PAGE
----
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Who owns the copyright of a selfie?

If a monkey steals your camera, do you still own the rights to the photographs taken?

If a monkey takes a photo of itself on a rogue camera, who owns the copyright? While this may seem like a farfetched hypothetical situation, a recent court case in San Francisco made a decision on just that.

A British wildlife photographer has become embroiled in a court case navigating the nuances of copyright law.

Macaque selfie turns to lawsuit

The photographer, David Slater, was in Indonesia in 2011 in pursuit of the perfect shot of a crested black macaque monkey. One of the monkeys managed to hijack his camera and take hundreds of now-famous selfies.

Mr Slater has been attempting to force Wikimedia Commons to take down the photo through legal action. Mr Slater has been unable to claim he owns the copyright as he did not actually take the photo himself, with Wikimedia refusing to take the photo down from its database.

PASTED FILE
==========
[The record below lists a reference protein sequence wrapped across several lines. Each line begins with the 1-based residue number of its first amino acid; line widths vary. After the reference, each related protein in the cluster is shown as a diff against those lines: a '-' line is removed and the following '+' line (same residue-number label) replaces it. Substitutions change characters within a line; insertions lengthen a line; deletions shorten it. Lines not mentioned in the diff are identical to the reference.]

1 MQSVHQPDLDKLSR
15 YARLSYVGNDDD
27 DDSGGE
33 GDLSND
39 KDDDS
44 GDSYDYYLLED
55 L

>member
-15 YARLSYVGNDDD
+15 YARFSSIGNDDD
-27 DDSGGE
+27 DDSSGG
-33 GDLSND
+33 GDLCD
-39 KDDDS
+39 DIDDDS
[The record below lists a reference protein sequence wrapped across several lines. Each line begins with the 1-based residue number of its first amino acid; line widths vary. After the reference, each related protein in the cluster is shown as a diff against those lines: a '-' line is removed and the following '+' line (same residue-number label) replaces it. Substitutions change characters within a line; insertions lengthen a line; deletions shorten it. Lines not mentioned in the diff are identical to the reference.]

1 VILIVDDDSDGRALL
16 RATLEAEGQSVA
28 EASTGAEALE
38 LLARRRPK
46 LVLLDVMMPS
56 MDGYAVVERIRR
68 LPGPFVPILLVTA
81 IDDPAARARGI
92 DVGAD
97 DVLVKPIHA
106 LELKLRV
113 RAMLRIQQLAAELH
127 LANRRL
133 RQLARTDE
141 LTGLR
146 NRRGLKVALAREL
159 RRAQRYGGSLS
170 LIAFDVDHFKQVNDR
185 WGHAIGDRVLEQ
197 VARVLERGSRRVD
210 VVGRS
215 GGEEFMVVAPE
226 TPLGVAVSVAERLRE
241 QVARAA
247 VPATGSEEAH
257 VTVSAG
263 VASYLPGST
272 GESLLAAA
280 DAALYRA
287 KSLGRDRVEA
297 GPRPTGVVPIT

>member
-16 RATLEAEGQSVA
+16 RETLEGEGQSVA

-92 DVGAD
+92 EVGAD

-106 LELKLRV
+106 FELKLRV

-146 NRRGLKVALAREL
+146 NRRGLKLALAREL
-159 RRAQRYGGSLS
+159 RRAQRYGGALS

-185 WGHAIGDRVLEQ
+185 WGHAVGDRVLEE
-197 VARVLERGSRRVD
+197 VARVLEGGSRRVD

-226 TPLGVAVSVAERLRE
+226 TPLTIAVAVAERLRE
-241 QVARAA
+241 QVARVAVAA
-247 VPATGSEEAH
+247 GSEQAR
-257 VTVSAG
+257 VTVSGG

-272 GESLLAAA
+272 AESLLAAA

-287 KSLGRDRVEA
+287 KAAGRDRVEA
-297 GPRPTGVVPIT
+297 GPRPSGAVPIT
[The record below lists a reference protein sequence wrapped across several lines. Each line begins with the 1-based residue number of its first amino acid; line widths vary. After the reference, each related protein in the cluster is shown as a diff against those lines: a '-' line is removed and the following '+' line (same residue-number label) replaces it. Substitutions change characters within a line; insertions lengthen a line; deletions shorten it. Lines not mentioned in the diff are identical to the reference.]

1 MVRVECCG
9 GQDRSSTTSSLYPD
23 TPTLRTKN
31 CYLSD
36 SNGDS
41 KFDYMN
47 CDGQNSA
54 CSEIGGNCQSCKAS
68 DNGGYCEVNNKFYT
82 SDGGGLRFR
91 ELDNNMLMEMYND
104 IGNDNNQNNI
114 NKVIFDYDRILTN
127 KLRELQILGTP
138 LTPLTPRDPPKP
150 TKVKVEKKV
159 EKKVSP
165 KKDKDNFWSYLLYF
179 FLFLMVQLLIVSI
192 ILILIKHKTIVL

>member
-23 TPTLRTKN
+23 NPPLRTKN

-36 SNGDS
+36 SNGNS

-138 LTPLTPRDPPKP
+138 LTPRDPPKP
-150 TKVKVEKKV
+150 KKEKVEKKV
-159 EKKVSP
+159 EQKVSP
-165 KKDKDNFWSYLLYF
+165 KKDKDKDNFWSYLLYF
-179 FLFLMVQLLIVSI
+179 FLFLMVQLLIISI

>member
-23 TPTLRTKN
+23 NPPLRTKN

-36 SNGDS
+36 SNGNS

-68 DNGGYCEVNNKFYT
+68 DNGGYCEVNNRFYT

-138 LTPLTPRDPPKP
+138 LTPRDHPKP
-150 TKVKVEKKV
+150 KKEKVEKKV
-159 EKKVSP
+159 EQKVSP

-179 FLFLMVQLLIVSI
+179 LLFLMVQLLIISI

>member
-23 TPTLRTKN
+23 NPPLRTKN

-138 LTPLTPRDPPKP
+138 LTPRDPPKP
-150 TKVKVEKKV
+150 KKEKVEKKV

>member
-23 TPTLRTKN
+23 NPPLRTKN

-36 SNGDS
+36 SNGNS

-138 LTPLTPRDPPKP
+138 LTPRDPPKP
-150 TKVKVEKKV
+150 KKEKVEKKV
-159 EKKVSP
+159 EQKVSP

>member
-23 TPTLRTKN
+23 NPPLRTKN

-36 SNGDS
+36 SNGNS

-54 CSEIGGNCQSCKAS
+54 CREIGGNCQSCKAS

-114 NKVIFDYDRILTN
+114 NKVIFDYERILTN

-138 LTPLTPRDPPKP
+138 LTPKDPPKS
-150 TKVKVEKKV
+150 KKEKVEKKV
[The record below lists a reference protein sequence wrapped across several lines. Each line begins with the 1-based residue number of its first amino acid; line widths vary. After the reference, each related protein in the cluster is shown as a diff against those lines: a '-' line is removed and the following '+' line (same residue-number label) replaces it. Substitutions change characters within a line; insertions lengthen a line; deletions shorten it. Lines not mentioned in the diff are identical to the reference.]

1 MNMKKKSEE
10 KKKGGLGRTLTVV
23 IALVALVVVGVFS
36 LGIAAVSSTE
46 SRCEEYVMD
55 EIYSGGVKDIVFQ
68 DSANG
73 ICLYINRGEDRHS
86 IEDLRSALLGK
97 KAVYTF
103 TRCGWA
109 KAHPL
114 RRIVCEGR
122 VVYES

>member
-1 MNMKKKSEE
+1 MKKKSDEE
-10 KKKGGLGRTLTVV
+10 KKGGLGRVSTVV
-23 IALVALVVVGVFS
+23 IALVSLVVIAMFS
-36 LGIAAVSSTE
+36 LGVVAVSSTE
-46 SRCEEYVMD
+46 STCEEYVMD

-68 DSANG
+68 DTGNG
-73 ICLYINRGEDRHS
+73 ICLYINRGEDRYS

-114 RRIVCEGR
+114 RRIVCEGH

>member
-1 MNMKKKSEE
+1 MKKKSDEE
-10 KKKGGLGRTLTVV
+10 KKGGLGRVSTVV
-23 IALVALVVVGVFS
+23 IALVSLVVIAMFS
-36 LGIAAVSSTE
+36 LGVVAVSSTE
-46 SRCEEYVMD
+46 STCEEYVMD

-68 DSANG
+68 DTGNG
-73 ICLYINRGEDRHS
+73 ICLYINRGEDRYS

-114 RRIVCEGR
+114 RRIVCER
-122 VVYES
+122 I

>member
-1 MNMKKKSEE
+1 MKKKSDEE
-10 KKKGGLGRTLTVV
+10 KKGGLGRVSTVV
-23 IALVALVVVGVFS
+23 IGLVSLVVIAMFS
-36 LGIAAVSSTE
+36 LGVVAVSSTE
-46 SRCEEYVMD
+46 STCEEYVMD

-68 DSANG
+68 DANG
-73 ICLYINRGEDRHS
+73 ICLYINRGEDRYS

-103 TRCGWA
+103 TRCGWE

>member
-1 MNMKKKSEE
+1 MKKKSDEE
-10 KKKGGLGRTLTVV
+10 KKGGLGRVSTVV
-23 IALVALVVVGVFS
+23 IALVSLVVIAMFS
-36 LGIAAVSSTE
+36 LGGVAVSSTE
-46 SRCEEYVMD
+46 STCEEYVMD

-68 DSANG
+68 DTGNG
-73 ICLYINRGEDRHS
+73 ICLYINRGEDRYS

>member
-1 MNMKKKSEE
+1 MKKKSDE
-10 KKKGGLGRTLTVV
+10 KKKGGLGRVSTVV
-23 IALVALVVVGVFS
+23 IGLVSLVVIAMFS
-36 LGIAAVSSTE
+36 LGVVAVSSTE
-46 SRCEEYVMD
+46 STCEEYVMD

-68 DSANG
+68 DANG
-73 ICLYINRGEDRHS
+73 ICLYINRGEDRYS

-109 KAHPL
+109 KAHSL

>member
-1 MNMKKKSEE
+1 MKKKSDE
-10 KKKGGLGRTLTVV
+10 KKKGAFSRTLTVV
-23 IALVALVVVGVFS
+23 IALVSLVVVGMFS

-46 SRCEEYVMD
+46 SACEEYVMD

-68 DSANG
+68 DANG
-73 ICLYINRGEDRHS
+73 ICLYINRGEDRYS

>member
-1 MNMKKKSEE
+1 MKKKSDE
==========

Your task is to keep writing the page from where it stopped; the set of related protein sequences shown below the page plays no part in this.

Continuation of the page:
In its transparency report, Wikimedia acknowledged in January 2014 that there was a request for the photo to be taken down. The report also confirms that it does not agree with Mr Slater that he owns the copyright to the photo, and that the request was denied.

He claims that he owns the copyright to the photo, as he created the unique situation that allowed the photo to be captured. However, the People for the Ethical Treatment of Animals (PETA) believe otherwise, and have filed a lawsuit on behalf of the monkey, Naruto.

PETA argue that all of the proceeds should go to Naruto and his community and not Mr Slater and his company, Wildlife Personalities, Ltd.

"If PETA US prevails in this lawsuit, it will be the first time that a non-human animal is declared the owner of property, rather than being declared a piece of property himself or herself," says PETA Director Mimi Bekhechi.

The case highlights the complex nature of copyright law, both abroad and in Australia.

Do you have to take a photo to own the rights to it?
Do you have to take a photo to own the rights to it?

Complexity of copyright law

In Australia, copyright law is a free service that protects the unique expression of an idea. This is essential so that businesses, artists and entrepreneurs can maintain design protection as well as control the way their idea is distributed. 

However, due to the free nature of our law, it can be difficult to prove your ideas have been stolen. In light of this, professional guidance can help ensure that your intellectual property is protected and your profits maximised.